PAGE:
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FamiliesHealthMust ReadAmazing Grace. The three year old with a condition so rare it doesn’t even have a name

Amazing Grace. The three year old with a condition so rare it doesn’t even have a name

A unique three year-old girl left more like a child of nine months with a condition so rare it has no name is finally learning how to communicate with her parents.

Grace Calvert is thought to be the only person in the UK with the condition where part of her chromosome 2 is missing.

Grace Calvert, 4, who is the only person in the UK to have a rare genetic disease. See MASONS story MNGIRL; Grace Calvert was born with a rare genetic condition which means although she is nearly four years old, she is more like a nine-month-old baby. She cannot stand unaided, walk or talk. She is the only child in the UK with this condition where part of one of her chromosomes is missing. It is so rare, there is no name for it and no scientific research. Genetic experts will be studying Grace as she grows, but could not tell her parents Lee and Michelle if she would ever walk or talk. After waiting 18 months for speech therapy with the NHS, the couple discovered the organisation More Than Words, and were the first to benefit from a funded Makaton course – a form of communication based on signs.

Grace was born with a rare genetic condition which has left her unable to communicate

She is unable to talk, walk or stand unaided and needs constant care from her parents Lee and Michelle.

As as well missing some of the chromosome which is mainly responsible for development some of her genes within the chromosome are not developed properly.

Her parents claim doctors dismissed their initial concerns about her development and it was not until she was two that she was finally diagnosed with the condition.

They have no idea what the future holds for Grace as no research has been done on the genetic defect and do not know if she will ever be able to walk and talk.

But they are finally learning how to communicate with her after waiting 18 months for speech therapy with the NHS thanks to sign language lessons from a charity.

Michelle, 35, a receptionist from Gillingham, Kent, said: “Not being able to communicate was very frustrating for Grace and us as a family.

“Learning to sign to Grace was amazing. Grace is already trying to replicate some of the signs back to us.

“Her sister Hannah has also been very keen to learn and to see Grace looking at her in awe as she signs to her is heartwarming.

“Grace will be turning four soon and it’s really hard for us as parents not to be able to hear our little girl’s voice.”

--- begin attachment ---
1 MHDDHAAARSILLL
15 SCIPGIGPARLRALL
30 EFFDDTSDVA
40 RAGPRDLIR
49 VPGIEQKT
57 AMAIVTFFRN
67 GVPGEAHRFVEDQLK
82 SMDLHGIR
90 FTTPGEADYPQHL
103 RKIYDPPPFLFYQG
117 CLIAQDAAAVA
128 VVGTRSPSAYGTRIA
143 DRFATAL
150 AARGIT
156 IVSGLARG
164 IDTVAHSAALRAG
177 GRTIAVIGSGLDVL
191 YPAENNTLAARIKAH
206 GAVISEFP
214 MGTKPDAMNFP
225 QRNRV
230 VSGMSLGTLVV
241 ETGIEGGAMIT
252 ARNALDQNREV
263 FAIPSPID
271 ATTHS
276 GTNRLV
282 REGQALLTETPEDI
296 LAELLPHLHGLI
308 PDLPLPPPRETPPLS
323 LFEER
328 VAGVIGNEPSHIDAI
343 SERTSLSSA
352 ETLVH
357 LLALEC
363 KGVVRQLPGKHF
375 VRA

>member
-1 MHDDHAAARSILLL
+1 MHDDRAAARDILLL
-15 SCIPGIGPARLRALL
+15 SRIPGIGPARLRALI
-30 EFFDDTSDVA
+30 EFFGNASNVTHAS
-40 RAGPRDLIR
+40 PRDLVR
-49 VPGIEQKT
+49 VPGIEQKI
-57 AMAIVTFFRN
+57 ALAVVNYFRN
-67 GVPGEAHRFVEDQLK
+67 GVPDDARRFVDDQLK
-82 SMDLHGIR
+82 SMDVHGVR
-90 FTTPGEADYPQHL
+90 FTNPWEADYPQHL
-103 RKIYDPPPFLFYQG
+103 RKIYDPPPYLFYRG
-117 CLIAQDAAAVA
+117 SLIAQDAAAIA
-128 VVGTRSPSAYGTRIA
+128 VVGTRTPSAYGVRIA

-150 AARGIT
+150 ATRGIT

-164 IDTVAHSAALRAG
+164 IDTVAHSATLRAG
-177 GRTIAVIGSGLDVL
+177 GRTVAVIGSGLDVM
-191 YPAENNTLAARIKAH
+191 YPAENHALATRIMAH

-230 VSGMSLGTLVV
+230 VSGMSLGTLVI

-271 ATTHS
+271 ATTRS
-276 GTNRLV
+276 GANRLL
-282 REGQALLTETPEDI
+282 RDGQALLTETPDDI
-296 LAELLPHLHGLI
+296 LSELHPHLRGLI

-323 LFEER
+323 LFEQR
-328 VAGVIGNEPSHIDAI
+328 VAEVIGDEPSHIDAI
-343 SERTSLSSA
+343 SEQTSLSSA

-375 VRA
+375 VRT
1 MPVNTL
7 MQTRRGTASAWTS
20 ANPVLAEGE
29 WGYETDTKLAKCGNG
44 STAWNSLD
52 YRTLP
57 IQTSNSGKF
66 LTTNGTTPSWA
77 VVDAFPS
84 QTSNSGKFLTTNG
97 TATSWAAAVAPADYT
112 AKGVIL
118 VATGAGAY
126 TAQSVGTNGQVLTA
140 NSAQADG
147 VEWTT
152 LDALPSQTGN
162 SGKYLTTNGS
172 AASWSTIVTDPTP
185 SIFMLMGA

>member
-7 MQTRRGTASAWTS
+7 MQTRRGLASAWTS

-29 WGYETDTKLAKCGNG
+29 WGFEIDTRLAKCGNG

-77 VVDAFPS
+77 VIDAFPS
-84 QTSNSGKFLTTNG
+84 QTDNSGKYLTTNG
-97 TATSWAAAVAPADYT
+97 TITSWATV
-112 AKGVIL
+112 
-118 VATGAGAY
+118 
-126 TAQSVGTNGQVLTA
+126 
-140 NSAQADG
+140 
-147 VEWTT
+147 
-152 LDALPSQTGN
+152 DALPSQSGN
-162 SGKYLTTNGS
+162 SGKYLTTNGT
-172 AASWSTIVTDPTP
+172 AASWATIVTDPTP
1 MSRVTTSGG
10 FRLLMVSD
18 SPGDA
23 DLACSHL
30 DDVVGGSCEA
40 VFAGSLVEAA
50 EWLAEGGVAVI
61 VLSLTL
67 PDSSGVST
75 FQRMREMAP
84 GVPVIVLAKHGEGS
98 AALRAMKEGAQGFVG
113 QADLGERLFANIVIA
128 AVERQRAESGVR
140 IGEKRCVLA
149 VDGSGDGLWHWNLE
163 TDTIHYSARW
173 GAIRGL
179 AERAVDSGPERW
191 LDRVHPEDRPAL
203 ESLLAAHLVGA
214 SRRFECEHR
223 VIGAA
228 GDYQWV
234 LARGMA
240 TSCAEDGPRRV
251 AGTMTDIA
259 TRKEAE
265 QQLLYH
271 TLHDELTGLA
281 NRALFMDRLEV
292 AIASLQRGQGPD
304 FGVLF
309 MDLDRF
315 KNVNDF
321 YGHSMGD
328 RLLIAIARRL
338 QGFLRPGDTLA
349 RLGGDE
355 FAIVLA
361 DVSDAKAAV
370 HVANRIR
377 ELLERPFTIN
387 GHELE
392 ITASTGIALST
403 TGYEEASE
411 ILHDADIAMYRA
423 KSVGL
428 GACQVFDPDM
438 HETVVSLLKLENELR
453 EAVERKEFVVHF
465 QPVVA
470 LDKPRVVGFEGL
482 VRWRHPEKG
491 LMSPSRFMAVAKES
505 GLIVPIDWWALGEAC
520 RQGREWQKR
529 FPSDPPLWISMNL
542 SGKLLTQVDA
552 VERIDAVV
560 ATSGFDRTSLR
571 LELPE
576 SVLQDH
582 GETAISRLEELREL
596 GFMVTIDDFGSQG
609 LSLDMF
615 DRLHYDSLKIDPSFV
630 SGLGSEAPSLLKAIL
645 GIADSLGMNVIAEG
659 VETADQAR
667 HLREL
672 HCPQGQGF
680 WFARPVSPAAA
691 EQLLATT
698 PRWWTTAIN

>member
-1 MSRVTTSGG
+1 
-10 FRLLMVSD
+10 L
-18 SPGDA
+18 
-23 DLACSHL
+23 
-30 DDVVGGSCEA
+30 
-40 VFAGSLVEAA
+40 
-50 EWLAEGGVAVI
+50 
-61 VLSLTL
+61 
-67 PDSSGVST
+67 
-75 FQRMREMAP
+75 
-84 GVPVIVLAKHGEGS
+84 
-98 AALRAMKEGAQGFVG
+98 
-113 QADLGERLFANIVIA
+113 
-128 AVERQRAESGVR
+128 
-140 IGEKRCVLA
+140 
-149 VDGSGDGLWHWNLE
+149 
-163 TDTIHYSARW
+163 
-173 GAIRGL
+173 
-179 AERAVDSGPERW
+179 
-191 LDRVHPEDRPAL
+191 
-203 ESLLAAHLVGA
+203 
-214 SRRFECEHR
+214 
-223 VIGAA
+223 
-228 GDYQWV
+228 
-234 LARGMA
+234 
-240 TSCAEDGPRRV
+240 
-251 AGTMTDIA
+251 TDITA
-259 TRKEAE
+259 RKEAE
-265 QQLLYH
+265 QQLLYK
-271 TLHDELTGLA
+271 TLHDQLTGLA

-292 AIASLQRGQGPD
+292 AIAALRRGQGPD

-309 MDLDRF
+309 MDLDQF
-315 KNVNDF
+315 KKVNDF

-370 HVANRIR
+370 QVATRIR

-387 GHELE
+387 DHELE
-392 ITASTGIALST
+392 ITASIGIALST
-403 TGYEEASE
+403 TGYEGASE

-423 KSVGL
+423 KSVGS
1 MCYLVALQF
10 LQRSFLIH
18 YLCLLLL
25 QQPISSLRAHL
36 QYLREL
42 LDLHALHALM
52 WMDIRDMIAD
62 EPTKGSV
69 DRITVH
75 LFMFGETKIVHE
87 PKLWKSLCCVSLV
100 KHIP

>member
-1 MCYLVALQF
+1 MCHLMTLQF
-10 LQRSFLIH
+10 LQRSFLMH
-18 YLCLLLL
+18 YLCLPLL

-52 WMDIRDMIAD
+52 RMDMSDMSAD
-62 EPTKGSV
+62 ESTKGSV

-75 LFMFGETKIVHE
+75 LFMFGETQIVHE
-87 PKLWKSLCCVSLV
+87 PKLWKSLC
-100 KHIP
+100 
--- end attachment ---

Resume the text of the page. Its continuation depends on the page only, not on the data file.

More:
“She also gets really frustrated, we have to second guess what she wants all the time.

“Even though she can’t speak we can tell she’s a real character, she’s very strong willed and I hope that’s what will see her though and make her walk.”

Genetic experts will be following Grace’s development in the hope of finding out more about her condition.

Lee and Michelle Calvert with their children Hannah, 8,  and Grace, 4, who is the only person in the UK to have a rare genetic disease. See MASONS story MNGIRL; Grace Calvert was born with a rare genetic condition which means although she is nearly four years old, she is more like a nine-month-old baby. She cannot stand unaided, walk or talk. She is the only child in the UK with this condition where part of one of her chromosomes is missing. It is so rare, there is no name for it and no scientific research. Genetic experts will be studying Grace as she grows, but could not tell her parents Lee and Michelle if she would ever walk or talk. After waiting 18 months for speech therapy with the NHS, the couple discovered the organisation More Than Words, and were the first to benefit from a funded Makaton course – a form of communication based on signs.

Lee and Michelle with their children Hannah, 8, and Grace, 3

The couple, who also have another daughter Hannah, eight, are one of the first families to benefit from a funded Makaton course – a form of communication based on signs.

Salesman Lee, 42, is doing a sponsored bike ride to raise money for charity More Than Words which runs the course so it that it can train other Makaton teachers.

He said: “After more than two years of knowing there was something wrong and wanting answers, to finally have Grace’s condition diagnosed was heart-wrenching, but almost a relief.

“Of course, we went through the stages of questioning ‘why us?’, ‘why our Grace?’ but then we picked ourselves up and started to look at what we could do to help her.”

More Than Words was set up by Paul Hughes, 30 and his wife Hannah, also 30, from Hoo, Kent, as their three-year-old daughter Gracie suffers with an undiagnosed genetic disorder.

With NHS waiting lists so long, the charity funded a local Makaton workshop, costing £1,500.

The aim is to train people to teach Makaton so it can be made available to everybody in contact with a child having communication difficulties at a fraction of the cost.

More Than Words hopes to offer the courses nationwide and they have already had interest from Manchester and Brighton.

Paul says schools up and down the country offer the courses to children in school, but they are not readily available to parents.

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